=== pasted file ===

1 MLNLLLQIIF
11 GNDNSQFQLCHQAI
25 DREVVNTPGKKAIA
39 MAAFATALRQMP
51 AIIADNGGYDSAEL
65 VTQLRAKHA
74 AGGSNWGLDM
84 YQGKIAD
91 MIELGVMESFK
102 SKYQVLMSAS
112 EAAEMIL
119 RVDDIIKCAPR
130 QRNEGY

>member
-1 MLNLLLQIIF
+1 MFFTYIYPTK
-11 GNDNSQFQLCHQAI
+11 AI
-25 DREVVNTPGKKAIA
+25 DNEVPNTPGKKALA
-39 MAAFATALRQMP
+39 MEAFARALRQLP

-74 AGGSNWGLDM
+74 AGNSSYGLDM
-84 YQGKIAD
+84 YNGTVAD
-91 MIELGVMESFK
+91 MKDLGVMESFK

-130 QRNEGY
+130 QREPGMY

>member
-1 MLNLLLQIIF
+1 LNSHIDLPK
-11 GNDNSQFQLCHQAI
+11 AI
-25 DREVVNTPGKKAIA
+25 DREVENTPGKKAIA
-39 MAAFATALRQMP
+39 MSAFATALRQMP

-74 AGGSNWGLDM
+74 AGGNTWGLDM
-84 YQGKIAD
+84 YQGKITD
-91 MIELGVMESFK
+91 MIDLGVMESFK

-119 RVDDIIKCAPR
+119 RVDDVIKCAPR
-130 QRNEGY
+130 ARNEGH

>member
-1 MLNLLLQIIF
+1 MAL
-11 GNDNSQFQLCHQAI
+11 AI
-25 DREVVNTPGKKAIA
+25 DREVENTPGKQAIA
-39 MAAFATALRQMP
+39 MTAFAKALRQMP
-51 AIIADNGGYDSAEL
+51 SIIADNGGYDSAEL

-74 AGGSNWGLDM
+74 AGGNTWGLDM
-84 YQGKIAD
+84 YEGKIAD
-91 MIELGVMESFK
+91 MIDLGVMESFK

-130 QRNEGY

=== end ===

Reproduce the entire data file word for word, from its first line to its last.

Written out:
1 MLNLLLQIIF
11 GNDNSQFQLCHQAI
25 DREVVNTPGKKAIA
39 MAAFATALRQMP
51 AIIADNGGYDSAEL
65 VTQLRAKHA
74 AGGSNWGLDM
84 YQGKIAD
91 MIELGVMESFK
102 SKYQVLMSAS
112 EAAEMIL
119 RVDDIIKCAPR
130 QRNEGY

>member
-1 MLNLLLQIIF
+1 MFFTYIYPTK
-11 GNDNSQFQLCHQAI
+11 AI
-25 DREVVNTPGKKAIA
+25 DNEVPNTPGKKALA
-39 MAAFATALRQMP
+39 MEAFARALRQLP

-74 AGGSNWGLDM
+74 AGNSSYGLDM
-84 YQGKIAD
+84 YNGTVAD
-91 MIELGVMESFK
+91 MKDLGVMESFK

-130 QRNEGY
+130 QREPGMY

>member
-1 MLNLLLQIIF
+1 LNSHIDLPK
-11 GNDNSQFQLCHQAI
+11 AI
-25 DREVVNTPGKKAIA
+25 DREVENTPGKKAIA
-39 MAAFATALRQMP
+39 MSAFATALRQMP

-74 AGGSNWGLDM
+74 AGGNTWGLDM
-84 YQGKIAD
+84 YQGKITD
-91 MIELGVMESFK
+91 MIDLGVMESFK

-119 RVDDIIKCAPR
+119 RVDDVIKCAPR
-130 QRNEGY
+130 ARNEGH

>member
-1 MLNLLLQIIF
+1 MAL
-11 GNDNSQFQLCHQAI
+11 AI
-25 DREVVNTPGKKAIA
+25 DREVENTPGKQAIA
-39 MAAFATALRQMP
+39 MTAFAKALRQMP
-51 AIIADNGGYDSAEL
+51 SIIADNGGYDSAEL

-74 AGGSNWGLDM
+74 AGGNTWGLDM
-84 YQGKIAD
+84 YEGKIAD
-91 MIELGVMESFK
+91 MIDLGVMESFK

-130 QRNEGY